The cost of frequent fires shows the prospects of markets remains scary unless lessons from past tragedies herald necessary reforms. JAMES CHAVULA takes stock.
Malawi, the land of flames.
Forget the picturesque crimson sunset skies that gifted the country its unique name among independent nations.
The country was literally on fire in 2015—with thousands of vendors losing goods estimated at over K14 billion as markets went up in smoke in quick succession.
Yes, over K14 billion (about $21.4million), the amount borrowed from the European Investment Bank for upgrading aviation security systems at Kamuzu and Chileka international airports.
The amount may be change for even hugely indebted poor countries, but it can make a difference for many families striving to shed poverty.
Market fires do not burn goods for sale or shops made of wood, cartons, planks, plastics paper and other inflammable materials.
It burns the spines of most resilient and enterprising Malawians determinedly escaping the allure of massive unemployment, widowhood, poverty, drug abuse, risky sexual relationships and criminal activities crippling the country.
This is why it was not uncommon to hear vendors chairperson Emmanuel Munthali speak of “a funeral” and “fatal loss” when Mzuzu Central Market went on fire on October 14 around 9pm.
“We are doomed,” Munthali said. “This is the third fire since April and we don’t know how we will survive.”
Standing in the glowing glow of the fire the city’s director of administration Victor Masina estimated the charred goods to be worth over K1 billion, Mzuzu Mayor William Mkandawire was heard sighing: “Why only Mzuzu?”
This was everybody’s question, except it seems to suggest ignorance of the root cause of the repetitive tragedy and to downplay the unprecedented infernos that hit several markets across the country.
“Six markets have gone up in flames since July,” Muhlabase Mughogho, the spokesperson of the Ministry of Local Government and Rural Development, said.
When we called for a roundup figure of the national loss, she did not have the approximates from affected district councils.
The country may not have the concrete figures, but six fires in six months is a tragedy of no mean proportions. But even more tragic it is that the count somehow understates the problems.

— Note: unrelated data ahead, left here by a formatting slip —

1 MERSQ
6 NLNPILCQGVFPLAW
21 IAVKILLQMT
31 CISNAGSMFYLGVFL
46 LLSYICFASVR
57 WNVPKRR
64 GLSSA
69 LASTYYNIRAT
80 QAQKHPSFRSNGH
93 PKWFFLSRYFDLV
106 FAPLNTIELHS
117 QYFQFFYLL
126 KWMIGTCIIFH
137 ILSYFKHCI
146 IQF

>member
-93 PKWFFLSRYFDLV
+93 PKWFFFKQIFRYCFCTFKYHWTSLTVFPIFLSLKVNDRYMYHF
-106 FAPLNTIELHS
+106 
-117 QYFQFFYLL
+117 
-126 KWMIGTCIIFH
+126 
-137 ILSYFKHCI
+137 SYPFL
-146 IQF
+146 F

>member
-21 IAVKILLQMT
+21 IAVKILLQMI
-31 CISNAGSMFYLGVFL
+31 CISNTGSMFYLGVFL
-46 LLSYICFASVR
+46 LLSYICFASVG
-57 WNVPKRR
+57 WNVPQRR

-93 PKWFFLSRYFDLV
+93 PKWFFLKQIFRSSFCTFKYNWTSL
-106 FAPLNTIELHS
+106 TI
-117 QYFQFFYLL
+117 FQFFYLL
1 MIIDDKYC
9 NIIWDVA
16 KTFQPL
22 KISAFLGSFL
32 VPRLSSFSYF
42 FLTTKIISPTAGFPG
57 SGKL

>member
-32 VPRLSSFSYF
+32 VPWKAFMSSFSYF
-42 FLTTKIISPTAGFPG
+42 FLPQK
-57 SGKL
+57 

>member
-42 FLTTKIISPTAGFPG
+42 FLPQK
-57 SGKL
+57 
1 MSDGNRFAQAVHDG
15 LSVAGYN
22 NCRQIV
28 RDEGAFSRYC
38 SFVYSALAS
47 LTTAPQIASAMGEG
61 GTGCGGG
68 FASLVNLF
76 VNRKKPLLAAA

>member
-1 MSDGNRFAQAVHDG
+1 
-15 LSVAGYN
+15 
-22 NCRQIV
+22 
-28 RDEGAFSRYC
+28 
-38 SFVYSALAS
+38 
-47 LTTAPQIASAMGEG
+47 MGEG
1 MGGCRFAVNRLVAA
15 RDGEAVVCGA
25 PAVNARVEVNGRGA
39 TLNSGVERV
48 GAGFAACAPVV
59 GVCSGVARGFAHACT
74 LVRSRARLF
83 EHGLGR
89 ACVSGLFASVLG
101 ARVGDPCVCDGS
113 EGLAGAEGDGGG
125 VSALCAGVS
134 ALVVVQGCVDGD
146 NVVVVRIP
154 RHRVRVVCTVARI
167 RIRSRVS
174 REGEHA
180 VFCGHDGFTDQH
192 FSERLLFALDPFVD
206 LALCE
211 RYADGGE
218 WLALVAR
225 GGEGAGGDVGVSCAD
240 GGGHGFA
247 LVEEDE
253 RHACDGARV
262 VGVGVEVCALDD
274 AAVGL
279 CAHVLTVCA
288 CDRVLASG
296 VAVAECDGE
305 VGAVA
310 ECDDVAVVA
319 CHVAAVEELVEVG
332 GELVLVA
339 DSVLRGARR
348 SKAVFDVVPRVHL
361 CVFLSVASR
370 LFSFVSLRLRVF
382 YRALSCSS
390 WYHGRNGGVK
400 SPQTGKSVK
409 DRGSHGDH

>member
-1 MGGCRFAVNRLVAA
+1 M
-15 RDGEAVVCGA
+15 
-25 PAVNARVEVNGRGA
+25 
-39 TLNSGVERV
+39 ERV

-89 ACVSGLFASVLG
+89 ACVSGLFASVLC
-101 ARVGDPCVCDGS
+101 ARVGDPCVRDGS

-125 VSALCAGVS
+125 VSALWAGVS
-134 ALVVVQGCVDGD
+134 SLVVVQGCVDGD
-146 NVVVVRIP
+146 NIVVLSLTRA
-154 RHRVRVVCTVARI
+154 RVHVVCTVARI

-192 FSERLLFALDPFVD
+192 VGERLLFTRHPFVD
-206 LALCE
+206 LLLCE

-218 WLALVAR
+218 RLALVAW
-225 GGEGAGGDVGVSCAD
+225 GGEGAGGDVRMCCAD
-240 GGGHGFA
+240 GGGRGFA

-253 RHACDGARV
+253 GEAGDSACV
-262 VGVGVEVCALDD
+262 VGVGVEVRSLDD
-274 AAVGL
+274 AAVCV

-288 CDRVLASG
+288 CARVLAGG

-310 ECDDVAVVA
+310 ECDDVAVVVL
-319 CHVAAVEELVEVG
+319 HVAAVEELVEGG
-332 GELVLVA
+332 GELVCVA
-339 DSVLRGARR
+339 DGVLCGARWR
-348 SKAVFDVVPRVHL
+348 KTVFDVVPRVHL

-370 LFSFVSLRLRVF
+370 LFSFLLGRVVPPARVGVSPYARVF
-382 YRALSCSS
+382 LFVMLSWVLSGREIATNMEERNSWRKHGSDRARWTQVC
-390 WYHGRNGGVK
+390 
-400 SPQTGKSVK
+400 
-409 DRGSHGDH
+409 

Eight markers have been razed since almost 3 500 vendors at Tsoka Market in Lilongwe had their goods worth over K1 billion destroyed fire on July 2.
The fire at Tsoka, which literally means ‘a catastrophe’, came just 10 days earlier than a K283 million devastation at Mzuzu’s Vigwagwa on July 12.
Just two days before another section of Vigwagwa caught fire on September 26, goods worth about K100 million were reduced to charcoal, ash, soot and waste at Area 18 in Lilongwe.
Such was the intensity of the market fires that October will go into history as the worst month to the traders struggling to make a living.
Remember the October 3 fire over Kasungu Market, the catastrophe that brought down businesses estimated at K10.3 billion, according to the municipality ‘s publicist Martin Kadyakapita.
Remember the bonfire that left nearly 200 vendors mourning goods no less than K250 000 in Mzimba.
Recall the Mzuzu fire Masina billed at more than a billion shortly before Mwanza submarket was torched as well.
The spate in Mzimba may have proved that fire actually strikes the same place twice, but Mzuzu hogged the limelight because the city had been thrice hit with almost no lesson learnt.
“Mzuzu, which is famed as the ‘Ever-green City’ has become a city of fire,” Zodiak Broadcasting Station reporter Steve Zimba rightly summed it up as the flames roared and leapt from an overcrowded spot of dwarf makeshift structures to neighbouring two-storey shops that night.
Digging the root
The “Why Mzuzu” moan might have offered a glimpse of the mayor’s shock, but it also shows the cluelessness still plaguing decision makers in high places.
“What is wrong with Mzuzu?” Mayor Mkandawire asked. “The main problem is that the cause of previous market fires is not known. I have been asking for reports, but council officials have not delivered yet.”
The decried information blackout makes market fires look like a new phenomenon in a country where restaurants and other fire-based are situated at the heart of prone victims.
When the victims of the fires were rising from speculative blame games and asking for the real cause of the tragedy, cabinet ministers were caught in cobweb of conspiracy theories with Minister of Local Government Kondwani Nankhumwa threatening government will nab and deal with the people behind the market fires.
However, it has become a clichè for journalists write about what town – planning scholar Mtafu Zeleza Manda terms one of the “most neglected disaster”.
A senior lecturer at Mzuzu University, Mtafu warns: “Market fires will become a daily disaster unless the country starts confronting the risk factors that are well known and widespread.”
In his evaluation, the risks are not restricted to the flammable building materials that dominate most shops.
“There is need to build market structures in such a way that there are enough spaces to prevent fire from crossing over from one side to another and to allow fire engines to get close to the source with ease,” he suggests. n